“We have all kinds of wildlife here. Yesterday I went to the reception hosted by the German ambassador, my neighbour. I just go from one garden to the other, with a small gate in-between. Anyway, on the way back from the reception it was nighttime. When I tried to lock the gate, I saw something on my left. It was a pit viper and it was looking at me! It was green with a red tail and a triangle-shaped face, a very poisonous snake. We also have monitor lizards, but they are not so large.”
“When I have the chance I like to spend time with my wife and son. He is seven years old and goes to school here. Otherwise, I always like to do new things. For example, when I came here I started to play golf and learn to play guitar and speak Thai. This keeps me busy and happy in my free time.
“I also like sports. I have a black belt in full contact karate. I have been doing this sport for over 20 years. I am now doing some Thai boxing, working out daily, one hour in the morning. I have a Thai trainer who comes here once a week who is a former Lumpini champion. We do some sparring as well.”
Mr Drofenik then announced plans for what may be the cultural event of 2015 in Bangkok, a Viennese Ball organized by the Austrian embassy. “In Vienna, balls usually take place in January and February. It is very social and very typically Viennese and people dress very nicely. My wife loves ballroom dancing and she asked me to organize a Viennese Ball in Bangkok. It will be on May 8, 2015 at the Siam Kempinski Hotel. We will fly in some performers and musicians from Austria together with dancing instructors who can teach the guests beforehand,” Mr Drofenik.
His wife added: “The planned Viennese Ball in Bangkok is for charity and it is linked with other interesting events.
Firstly, it coincides with the 150th anniversary of Thai-Austrian consular relations. Secondly, Her Royal Highness Princess Bajrakitiyabha Mahidol, eldest child of His Royal Highness Crown Prince Maha Vajiralongkorn, has a trust fund devoted to assisting women’s issues and we want to donate revenues from the ball to her project.
The ball will take place in the evening and maybe we will also arrange an Austrian food festival. We will offer dance classes beforehand.”
While Mr Drofenik was occupied in a photo shoot with The BigChilli’s photographer, his wife spoke about her life in Thailand
“For me every day is a learning experience because this is my husband’s first ambassadorial posting. It is a different role and it keeps me very busy being the mother of a seven-year-old son and the wife of an ambassador. I’m busy every day attending various social and charitable events. I am also learning German and working, so I have more hats to wear. This year I will be the president of the Ambassadors’ Wives Club, which includes spouses of ambassadors from 30 countries.”
Mrs Sekiguchi-Drofenik said her husband especially likes Italian and Japanese food, the latter a taste acquired even before they were married. “For good Japanese food you need fresh ingredients. It is very simple but it must be fresh. I cook Japanese food frequently here because it is very easy to buy all the ingredients. This wasn’t the case when we were in Vienna. After the Fukushima nuclear accident in March 2011, there was almost nothing on the shelves in Vienna as imports from Japan were banned. I couldn’t buy anything. In Bangkok you can buy anything you need, and there are even Japanese supermarkets here.”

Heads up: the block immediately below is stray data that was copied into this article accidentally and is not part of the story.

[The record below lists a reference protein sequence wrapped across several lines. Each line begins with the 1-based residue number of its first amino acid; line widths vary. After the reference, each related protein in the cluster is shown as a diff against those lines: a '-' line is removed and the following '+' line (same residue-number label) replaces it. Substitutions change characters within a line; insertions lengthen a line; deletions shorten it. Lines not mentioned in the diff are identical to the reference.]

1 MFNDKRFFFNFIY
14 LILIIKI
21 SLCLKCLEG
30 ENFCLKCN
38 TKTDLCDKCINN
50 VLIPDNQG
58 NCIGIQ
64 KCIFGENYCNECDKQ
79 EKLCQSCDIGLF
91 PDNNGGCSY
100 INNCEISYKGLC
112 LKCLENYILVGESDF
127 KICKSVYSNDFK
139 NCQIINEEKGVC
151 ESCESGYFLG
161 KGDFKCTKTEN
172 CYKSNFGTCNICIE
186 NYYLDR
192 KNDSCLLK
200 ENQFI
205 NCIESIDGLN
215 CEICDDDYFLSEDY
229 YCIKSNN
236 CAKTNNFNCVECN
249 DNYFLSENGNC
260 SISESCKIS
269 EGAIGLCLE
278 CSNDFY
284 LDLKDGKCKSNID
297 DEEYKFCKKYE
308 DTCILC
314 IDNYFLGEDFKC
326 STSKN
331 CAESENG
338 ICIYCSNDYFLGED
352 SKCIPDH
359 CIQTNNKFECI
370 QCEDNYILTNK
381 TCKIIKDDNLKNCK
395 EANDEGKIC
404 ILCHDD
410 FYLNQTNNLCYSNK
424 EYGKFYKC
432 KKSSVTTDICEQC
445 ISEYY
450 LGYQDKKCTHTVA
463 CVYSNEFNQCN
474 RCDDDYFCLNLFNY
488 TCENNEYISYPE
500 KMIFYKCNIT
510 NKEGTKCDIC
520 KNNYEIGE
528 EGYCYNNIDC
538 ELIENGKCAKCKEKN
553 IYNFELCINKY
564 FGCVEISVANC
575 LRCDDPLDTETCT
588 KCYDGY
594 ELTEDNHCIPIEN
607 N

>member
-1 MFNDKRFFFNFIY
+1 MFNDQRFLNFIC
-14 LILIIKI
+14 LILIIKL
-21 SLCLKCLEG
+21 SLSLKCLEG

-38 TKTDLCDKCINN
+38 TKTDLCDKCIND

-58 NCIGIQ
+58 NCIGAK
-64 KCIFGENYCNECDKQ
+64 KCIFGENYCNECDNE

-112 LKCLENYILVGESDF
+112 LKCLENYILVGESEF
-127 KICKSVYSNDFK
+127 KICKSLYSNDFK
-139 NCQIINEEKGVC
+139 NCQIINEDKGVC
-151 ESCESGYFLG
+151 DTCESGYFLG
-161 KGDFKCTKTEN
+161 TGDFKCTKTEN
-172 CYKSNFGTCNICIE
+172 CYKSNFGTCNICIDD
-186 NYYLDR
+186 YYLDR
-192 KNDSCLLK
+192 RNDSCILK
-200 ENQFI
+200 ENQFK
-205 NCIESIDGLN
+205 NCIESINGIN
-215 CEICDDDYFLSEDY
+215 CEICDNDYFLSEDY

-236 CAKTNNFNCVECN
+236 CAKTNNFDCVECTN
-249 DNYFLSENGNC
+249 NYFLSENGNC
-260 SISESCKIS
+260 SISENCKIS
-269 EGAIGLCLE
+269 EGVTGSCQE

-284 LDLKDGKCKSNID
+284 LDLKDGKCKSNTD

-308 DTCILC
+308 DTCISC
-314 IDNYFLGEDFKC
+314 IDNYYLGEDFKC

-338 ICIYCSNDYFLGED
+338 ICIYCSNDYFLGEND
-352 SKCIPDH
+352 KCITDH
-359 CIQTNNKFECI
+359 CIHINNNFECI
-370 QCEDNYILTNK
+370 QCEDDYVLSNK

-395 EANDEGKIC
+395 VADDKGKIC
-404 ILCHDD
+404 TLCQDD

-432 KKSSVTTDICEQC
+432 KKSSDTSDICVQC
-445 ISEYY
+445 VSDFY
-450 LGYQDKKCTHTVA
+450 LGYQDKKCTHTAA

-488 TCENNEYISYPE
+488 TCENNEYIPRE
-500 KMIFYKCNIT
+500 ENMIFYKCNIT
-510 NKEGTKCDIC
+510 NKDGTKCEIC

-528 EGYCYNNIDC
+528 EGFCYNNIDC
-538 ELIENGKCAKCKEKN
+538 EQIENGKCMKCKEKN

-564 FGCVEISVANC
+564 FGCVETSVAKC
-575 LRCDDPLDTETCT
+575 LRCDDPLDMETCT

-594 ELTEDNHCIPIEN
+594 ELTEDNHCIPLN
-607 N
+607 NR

She then showed me around the ambassador’s residence, which incorporates a Japanese motif in the interior design. There are Samurai swords and armor and Japanese cutlery and furniture. There were also several nicely framed prints of fish caught by her father. “After my father caught the fish he placed it on the paper and used calligraphy ink to make a print, which he then framed. It is a fish-print,” she said.
Moving out on to the terrace, a favourite place for both Mrs Sekiguchi-Drofenik and her husband, she said: “You can sit outside the house on comfortable chairs and wait for the peacocks and other exotic animals. It is heaven for the animals because they have a huge space and plenty of good food supplied by the three embassies.”
Asked if she would like her husband to be ambassador to Japan one day, she said with a smile: “When this happens my husband will have more gray hairs. Austrian ambassadors are assigned to different categories of countries depending on their seniority. The highest category is Brussels, as the headquarters of the EU. In the second tier are G8 countries, which includes Japan, and then there are midsize countries like Thailand. It is unlikely that my husband could be posted in Brussels because he doesn’t have the relevant working experience in EU affairs,” she added.
Since Mr Drofenik has many years to go before he reaches 65, the retirement age for public servants in Austria, there is a good chance he will be ambassador to Japan some day.
• Born in 1971
• Married to Juri Sekiguchi-Drofenik
• They have one son
• 1989-1993: Studied at the University of Vienna, Austria; majoring in Law and Jurisprudence
• 1993: University of Vienna, Austria; Master of Law
• 1994-1995: Legal Clerkship
• 1997:Austrian Federal Ministry for European and International Affairs; entered the Austrian Diplomatic Service
• 1997-1999: Department for Multilateral Development Cooperation
• 1999-2000: Austrian Mission to the United Nations in Vienna, First Secretary
• 2000-2003: Austrian embassy in Tokyo, First Secretary
• 2003-2006: Austrian mission to the United Nations in New York, Counselor
• 2005: Chairman of the United Nations Committee on Conferences
• 2006-2010: Office of the Secretary-General for Foreign Affairs, Austrian Ministry for European and International Affairs
• 2009-2010: Member of the Supervisory Board of the Austrian Development Agency
• 2010 – 2013: Director of the Office of the Secretary-General for Foreign Affairs, Austrian Federal Ministry for European and International Affairs
• August 2013 to present: Ambassador to Thailand, Myanmar, Laos and Cambodia